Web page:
We’ll be leaving shortly for our market, and today we’ll be bringing spinach, kale, turnips, radishes, lettuce, sweet potatoes and three varieties of Asian greens–tatsoi, mizuna and maruba santoh.

Just plan meals around foods like that and no special diets are necessary.

The Last Two Days

We were reluctant to leave the amazing chateau in Arc-en-Barrois, but it was September 16 and we had an early flight on the 18th. We decided to get a room at an airport hotel on the 17th, so we wouldn’t have to worry about traffic and depositing the rental car on the morning of our flight. That meant we had one last night to explore.

So we turned toward Provins, an ancient walled town located technically in Ile-de-France, but within medieval Champagne.

We had no reservation but were fortunate to find a room at a B&B/farm on the edge of town. It was the only time we stayed on a farm during the trip. If we ever go again, we’ll have to be more deliberate about finding farm stays. The owners were pleasant and seemed genuinely interested in swapping information about our farms, but after nearly two weeks of effort my brain was beginning to refuse to process French and they spoke no English. Cherie had some simple conversations with them, but I unfortunately I had to mostly sit them out.


Our room at the farm





After a nice day in Provins, which was pleasantly uncrowded, we drove to CDG, returned our rental car and took a room at the airport.

With one last day to enjoy before our trip home, we took the train into Paris. There we went on long walks, and had a nice meal. We visited Napoleon.



Notice the well-played photobomb

We even saw Mr. Jefferson there.


Then it was back to the hotel to rest for a day of travel.

For those of you who found these posts boring there is good news–this is the last of them! For those who enjoyed them, I’m sorry it took me so long to wrap them up.

We no longer have the travel bug the way we once did. I’m happy to have landed on a place I love so much that I’m content not to leave it. On the other hand, after having stayed in one place for so many years, it was fun and invigorating to see new places again, and to tickle parts of my brain I’d been neglecting. So we’ve decided, at least for now, to put vacationing back into our budget and our farm plans. Of course it is VERY difficult for homesteaders to travel–both because of the expense and because of the difficulty of leaving the farm. But for those who can manage it, there is much to be gained.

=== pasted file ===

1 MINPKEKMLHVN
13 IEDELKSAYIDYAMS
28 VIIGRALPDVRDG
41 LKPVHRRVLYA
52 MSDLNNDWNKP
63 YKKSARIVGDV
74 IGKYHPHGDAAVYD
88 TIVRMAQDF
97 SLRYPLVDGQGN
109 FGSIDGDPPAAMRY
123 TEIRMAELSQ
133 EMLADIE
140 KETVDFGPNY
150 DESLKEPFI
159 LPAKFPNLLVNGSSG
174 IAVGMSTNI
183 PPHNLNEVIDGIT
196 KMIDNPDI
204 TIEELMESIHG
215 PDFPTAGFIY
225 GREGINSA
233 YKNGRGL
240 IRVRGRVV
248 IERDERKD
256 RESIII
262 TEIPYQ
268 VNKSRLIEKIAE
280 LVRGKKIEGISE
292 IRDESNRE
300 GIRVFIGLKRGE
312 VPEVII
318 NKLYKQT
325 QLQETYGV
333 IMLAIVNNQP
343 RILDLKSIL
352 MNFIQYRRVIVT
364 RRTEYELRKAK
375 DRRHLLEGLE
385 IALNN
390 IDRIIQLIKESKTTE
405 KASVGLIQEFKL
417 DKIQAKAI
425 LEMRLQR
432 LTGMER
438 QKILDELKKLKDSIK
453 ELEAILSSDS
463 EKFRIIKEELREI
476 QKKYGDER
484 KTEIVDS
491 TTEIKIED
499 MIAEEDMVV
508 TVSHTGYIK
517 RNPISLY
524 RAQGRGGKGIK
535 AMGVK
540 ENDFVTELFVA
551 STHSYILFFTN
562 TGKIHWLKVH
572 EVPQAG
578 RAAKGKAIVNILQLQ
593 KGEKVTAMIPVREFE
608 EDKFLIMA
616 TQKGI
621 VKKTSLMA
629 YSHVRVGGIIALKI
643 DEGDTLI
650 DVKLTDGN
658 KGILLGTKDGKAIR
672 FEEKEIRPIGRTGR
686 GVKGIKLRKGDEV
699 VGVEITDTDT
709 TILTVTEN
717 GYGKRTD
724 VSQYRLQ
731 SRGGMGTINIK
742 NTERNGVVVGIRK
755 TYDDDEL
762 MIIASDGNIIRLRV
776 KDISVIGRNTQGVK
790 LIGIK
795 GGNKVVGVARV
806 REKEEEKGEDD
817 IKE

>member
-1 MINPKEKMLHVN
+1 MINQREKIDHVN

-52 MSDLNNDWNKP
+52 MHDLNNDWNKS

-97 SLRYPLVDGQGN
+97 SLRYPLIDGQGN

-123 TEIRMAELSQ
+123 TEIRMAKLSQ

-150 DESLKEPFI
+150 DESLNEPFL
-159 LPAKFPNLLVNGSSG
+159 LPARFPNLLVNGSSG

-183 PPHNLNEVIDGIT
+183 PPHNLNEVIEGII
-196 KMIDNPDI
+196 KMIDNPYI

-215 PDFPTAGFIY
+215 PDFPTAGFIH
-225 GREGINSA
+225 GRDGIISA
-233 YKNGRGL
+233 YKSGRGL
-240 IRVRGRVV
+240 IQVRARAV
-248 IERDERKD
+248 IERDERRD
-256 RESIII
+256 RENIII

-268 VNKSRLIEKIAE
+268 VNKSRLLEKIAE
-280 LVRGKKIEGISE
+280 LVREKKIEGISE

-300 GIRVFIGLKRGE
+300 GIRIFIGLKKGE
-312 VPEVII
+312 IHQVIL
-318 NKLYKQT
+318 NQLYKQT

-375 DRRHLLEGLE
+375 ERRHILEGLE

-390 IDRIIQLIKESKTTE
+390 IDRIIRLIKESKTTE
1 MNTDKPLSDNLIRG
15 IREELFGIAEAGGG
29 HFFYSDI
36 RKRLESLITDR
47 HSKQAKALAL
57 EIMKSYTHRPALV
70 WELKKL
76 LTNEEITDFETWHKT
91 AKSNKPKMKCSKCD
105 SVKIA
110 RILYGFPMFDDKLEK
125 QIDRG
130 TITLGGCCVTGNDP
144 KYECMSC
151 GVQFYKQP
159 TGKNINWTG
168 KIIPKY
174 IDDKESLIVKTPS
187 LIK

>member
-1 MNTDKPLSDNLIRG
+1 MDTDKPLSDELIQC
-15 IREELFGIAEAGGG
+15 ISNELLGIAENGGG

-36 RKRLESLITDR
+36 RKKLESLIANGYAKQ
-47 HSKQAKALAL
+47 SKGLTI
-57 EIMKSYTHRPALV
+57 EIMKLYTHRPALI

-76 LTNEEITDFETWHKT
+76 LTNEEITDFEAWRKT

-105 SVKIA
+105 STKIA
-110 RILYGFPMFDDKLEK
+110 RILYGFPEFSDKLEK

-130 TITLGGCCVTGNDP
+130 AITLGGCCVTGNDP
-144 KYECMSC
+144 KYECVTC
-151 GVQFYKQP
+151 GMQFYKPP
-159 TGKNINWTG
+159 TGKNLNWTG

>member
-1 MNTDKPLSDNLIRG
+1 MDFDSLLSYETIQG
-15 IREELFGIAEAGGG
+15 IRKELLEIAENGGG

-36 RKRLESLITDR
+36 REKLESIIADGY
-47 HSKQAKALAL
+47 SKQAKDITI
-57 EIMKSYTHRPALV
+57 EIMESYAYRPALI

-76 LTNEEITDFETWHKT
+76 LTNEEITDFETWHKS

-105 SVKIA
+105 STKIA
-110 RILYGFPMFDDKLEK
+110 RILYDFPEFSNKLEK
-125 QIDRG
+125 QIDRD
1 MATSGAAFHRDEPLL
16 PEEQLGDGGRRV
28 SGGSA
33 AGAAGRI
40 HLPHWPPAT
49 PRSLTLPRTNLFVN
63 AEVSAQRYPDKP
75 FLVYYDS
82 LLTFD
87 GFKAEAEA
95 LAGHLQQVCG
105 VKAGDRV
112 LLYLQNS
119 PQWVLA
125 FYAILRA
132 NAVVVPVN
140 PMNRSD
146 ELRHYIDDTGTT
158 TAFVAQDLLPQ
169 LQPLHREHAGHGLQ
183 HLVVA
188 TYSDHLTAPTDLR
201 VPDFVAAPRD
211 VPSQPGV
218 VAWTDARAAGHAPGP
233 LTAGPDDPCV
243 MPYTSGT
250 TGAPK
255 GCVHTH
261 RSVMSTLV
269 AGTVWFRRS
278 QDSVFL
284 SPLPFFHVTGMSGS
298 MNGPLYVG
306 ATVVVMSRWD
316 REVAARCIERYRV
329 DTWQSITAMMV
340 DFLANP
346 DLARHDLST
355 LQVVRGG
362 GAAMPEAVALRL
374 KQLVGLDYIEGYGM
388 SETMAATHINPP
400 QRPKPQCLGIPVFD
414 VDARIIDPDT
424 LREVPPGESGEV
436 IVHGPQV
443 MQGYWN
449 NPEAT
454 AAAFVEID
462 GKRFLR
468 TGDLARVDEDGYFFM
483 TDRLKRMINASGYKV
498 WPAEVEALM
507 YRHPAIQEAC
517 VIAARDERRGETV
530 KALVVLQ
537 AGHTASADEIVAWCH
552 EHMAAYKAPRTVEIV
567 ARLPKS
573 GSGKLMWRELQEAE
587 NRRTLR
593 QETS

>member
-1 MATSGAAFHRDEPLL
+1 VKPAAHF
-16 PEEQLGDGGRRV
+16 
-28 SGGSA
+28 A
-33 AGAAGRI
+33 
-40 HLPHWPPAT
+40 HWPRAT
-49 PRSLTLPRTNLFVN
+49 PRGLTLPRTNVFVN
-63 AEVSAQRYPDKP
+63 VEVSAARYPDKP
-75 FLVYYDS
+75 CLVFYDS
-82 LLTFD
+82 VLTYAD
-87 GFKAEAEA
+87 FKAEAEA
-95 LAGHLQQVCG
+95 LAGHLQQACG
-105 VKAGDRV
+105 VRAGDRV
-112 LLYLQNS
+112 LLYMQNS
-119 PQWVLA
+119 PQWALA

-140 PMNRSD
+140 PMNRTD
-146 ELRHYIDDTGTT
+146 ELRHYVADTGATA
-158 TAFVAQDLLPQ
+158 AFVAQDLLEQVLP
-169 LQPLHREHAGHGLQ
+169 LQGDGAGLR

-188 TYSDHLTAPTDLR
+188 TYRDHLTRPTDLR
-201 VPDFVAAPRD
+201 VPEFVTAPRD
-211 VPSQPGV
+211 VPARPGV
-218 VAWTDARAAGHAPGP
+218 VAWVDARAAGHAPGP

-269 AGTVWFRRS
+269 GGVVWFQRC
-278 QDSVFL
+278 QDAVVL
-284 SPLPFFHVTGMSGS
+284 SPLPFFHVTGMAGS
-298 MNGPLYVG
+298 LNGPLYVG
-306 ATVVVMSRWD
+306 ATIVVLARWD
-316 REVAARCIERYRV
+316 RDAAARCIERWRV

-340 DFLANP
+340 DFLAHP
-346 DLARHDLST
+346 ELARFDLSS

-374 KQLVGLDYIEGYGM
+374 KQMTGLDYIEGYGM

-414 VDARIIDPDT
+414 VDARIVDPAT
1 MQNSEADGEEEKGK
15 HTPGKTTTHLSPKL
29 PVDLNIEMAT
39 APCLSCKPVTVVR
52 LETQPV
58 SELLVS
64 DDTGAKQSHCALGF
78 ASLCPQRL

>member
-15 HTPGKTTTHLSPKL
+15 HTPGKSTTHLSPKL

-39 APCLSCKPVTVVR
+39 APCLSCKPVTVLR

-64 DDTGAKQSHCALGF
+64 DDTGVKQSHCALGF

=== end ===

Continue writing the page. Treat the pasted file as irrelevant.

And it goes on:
I’ll close with a couple of quotes from Mark Twain.

Travel is fatal to prejudice, bigotry, and narrow-mindedness, and many of our people need it sorely on these accounts. Broad, wholesome, charitable views of men and things cannot be acquired by vegetating in one little corner of the earth all one’s lifetime.


Travel has no longer any charm for me. I have seen all the foreign countries I want to except Heaven and Hell and I have only a vague curiosity about one of those.

Seeds and Spring

Our seed order has arrived and I’ve mapped out our planting strategy for the year.

For the spring, our principal garden will be about 7500 square feet (app. 1600 row feet).We’ll also plant about 1000 row feet of Yukon Gold potatoes. Our raised beds will be planted with lettuce and tatsoi (mostly lettuce).

Our spring crops will be collards, English peas, arugula, chard, three varieties of kale, romaine lettuce, beets, Chinese cabbage, mustard greens, broccoli, radishes, turnips, spinach, lettuce mix and tatsoi. Of course we’ll also continue to harvest the over-wintered lettuce, spinach, kale and turnips in the hoop house.

We don’t have a greenhouse and have limited capability for seed starting. So we’ll start our kale seedlings here, but we’ll get our collards, romaine, broccoli and Chinese cabbage from a nearby nursery. We’ll direct seed everything else.

That ought to give us plenty of production in the spring.

I’ve mapped out the summer and fall schedule too. We like to experiment a little each year. This year we’re trying Blue Hubbard squash for the first time, as well as BHN-589 tomatoes, a variety from Johnny’s intended specifically for hoop house growing. Despite my many prior failures, I’m also going to try carrots again. We’ll plant them in our raised beds in the late summer.

I’m still not sure what we’re going to do in the hoop house next fall. We’re still learning, so I’m going to stay flexible on that.

It’s almost time to get the party started. We’ll start sowing seed trays in a little over two weeks.